Heron Island, Great Barrier Reef, Australia

Saturday, 18 August 2007

Roses, castles and sacred books

I wasn't sure what to expect from the Canal Museum.

It turns out to be two floors of static panels explaining in outline how and why the canals were built and developed, with part of a narrowboat (showing the cramped living quarters squeezed in behind the freight area, all cupboards, cubbyholes, lace curtains and "castles and roses" painting) and some cases of artefacts, particularly the familiar flower-painted furniture and tools; in one corner, a small TV shows a 1920s film of the Regent's Canal, contrasting with a more recent (but now some 15-20 years old) documentary about it. There's also a bit about the building, which was set up as an ice-house by an Italian in the 19th century (and some panels about Italian immigrants to the UK). There's a shop with the kind of books, postcards, maps and tea-towels you might expect, and some traditional Measham and novelty narrowboat teapots.

But I didn't get much sense of what life was like for families living and working on the canals. I seem to remember reading somewhere that there was a high level of literacy problems among the children of canal people because they were never settled in school: not a whiff of that here. Likewise, the number of people who moved across the country as "navigators" (= navvies, a word you don't hear much any more) must have led to all sorts of social changes. I don't suppose there's much in the way of either written or spoken records from the people who worked the canal boats - and I only vaguely know of AP Herbert's "Water Gipsies" - but it would enliven things a bit to have something about, and if possible from them.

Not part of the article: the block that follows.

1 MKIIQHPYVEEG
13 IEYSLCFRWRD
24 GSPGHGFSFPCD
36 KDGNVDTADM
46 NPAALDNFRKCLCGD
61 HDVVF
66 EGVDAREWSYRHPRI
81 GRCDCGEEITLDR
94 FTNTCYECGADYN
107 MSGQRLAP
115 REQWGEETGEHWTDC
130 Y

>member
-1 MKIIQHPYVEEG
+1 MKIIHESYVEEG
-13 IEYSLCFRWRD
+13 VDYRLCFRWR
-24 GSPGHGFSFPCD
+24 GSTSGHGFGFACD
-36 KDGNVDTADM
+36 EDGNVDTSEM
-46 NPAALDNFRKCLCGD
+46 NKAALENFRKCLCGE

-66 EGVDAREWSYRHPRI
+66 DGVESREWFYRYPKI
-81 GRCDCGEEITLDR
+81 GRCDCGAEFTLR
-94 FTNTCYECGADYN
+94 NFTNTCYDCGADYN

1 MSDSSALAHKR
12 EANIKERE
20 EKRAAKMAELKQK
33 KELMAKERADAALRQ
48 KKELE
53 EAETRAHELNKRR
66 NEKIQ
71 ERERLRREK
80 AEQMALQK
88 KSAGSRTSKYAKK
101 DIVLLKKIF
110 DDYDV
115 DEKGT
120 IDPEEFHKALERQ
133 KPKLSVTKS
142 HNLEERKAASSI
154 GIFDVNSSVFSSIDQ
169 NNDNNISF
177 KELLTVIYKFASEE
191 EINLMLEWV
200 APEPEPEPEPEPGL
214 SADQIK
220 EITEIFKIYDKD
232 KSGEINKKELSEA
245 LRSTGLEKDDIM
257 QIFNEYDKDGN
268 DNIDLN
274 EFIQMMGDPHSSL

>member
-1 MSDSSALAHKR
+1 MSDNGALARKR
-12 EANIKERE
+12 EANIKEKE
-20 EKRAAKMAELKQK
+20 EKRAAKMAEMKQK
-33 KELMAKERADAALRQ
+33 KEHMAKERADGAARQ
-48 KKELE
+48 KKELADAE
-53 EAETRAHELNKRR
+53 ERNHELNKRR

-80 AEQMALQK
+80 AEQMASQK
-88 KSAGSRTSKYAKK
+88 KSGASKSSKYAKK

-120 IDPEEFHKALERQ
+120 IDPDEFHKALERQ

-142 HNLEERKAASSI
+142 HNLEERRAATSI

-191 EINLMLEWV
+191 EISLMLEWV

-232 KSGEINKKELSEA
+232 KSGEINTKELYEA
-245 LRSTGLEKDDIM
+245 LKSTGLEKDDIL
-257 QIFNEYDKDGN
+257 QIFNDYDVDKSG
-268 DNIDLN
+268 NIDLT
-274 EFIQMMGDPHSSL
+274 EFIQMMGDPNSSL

It's an interesting example of how hard voluntary organisations like this must find it to keep up with the way museums have developed over the last 20 years or so. It costs £3 and perhaps an hour of your time.

Outside, in the Battlebridge Basin, the residential boats seemed to be all locked up and deserted. I suppose by now I shouldn't be surprised at a heron coming so close to people - this one kept a wary eye on me, but didn't seem too bothered by my presence. (Yes, I did note the serendipitous name on the boat).

Afterwards, I thought I'd have a cuppa at the British Library, only to discover the exhibition devoted to the sacred books of the Abrahamic religions. There are beautiful things in this thought-provoking display, but it was getting late, so - as it's free - I'll go back to give it some serious attention.

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